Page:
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This week: Lockheed plans to take space-as-a-service to the Moon, ISAR raises $165 million, and we prepareourselves for Chinese megaconstellations.
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NASA has grown to love SAAS. Not software as a service, but space as a service.
The idea of buying tasks rather than hardware has been a sea change (and a cost saver) for the US space agency, beginning with a program to buy cargo flights to the International Space Station that forged SpaceX. Outsourcing the job to companies that can move quickly, accept more risk and subsidize their work with commercial customers has proven successful so far—but mostly if that company is SpaceX.
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NASA has expanded its commercial partnerships to include not just cargo and human spaceflight in low-earth orbit, but also robotic missions and human missions to the Moon. Thus far, few other companies have been able to deliver—Northrop Grumman’s Cygnus deliveries to LEO are one example, the Capstone mission to the orbit the Moon is another.
Notably, however, aerospace giant Boeing has struggled to adapt to this new model of NASA contracting. Its Starliner spacecraft, designed to carry astronauts to the International Space Station in the same program that gave us SpaceX’s crew Dragon, saw another delay this week when its first crewed flight test was moved to July. Starliner had been expected to fly crew on a similar schedule to SpaceX, which launched its first astronauts in 2020, but bad test results and series of redesigns delayed the project and caused Boeing to report losses of at least $585 million dollars.
Now, Lockheed Martin is stepping up to the plate. This week, the aerospace contractor launched a new business called Crescent Space Services LLC, led by the long-time space evangelist and entrepreneur Joe Landon. Landon, who has led special projects for Lockeed Martin for the last few years, is launching Crescent to provide a communications network around the Moon. Lockheed has funded Crescent to launch two 250kg spacecraft to create communications and navigation network called Parsec around the Moon.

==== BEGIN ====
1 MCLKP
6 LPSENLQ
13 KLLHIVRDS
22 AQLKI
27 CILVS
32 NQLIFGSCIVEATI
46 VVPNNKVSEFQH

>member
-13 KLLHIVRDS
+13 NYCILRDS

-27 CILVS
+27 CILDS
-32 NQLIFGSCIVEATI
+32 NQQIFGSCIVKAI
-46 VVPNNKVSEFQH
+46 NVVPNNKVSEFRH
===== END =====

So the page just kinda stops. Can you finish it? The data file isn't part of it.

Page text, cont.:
“NASA is shifting over time to buying capabilities as a service instead of buying spacecraft,” Landon says. The goal of Crescent is to “put a system out there in advance that NASA could buy as a service. You need to own the assets and be the operator of those assets.”
That would be a first for Lockheed, which has a rich history of building spacecraft and operates deep space missions for NASA, but hasn’t run its own space missions. Landon says Crescent is a response to demand in the marketplace, driven by NASA’s Artemis program to return to the Moon.
“As we expand the portfolio of Artemis capabilities, whether it is Gateway or the Human Landing System [and] surface operations, we are acutely aware that we need to improve the communications and tracking and navigation assets out there, so we do have additional investments planned in the [Deep Space Network used to communicate with spacecraft near the Moon],” Mike Sarafin, NASA’s Artemis mission director, told reporters in Nov. 2022.
Landon notes some differences between Boeing and Lockheed’s first attempts atproviding space services. Most starkly, flying humans in space is complicated and dangerous compared to using proven, lower cost satellite technology. Crescent’s ambitions put it at the forefront of private companies operating near the Moon, but technically speaking, that’s a smaller lift than flying astronauts. The biggest challenges will be the distance to the Moon and the harsher radiation environment compared to space near the Earth.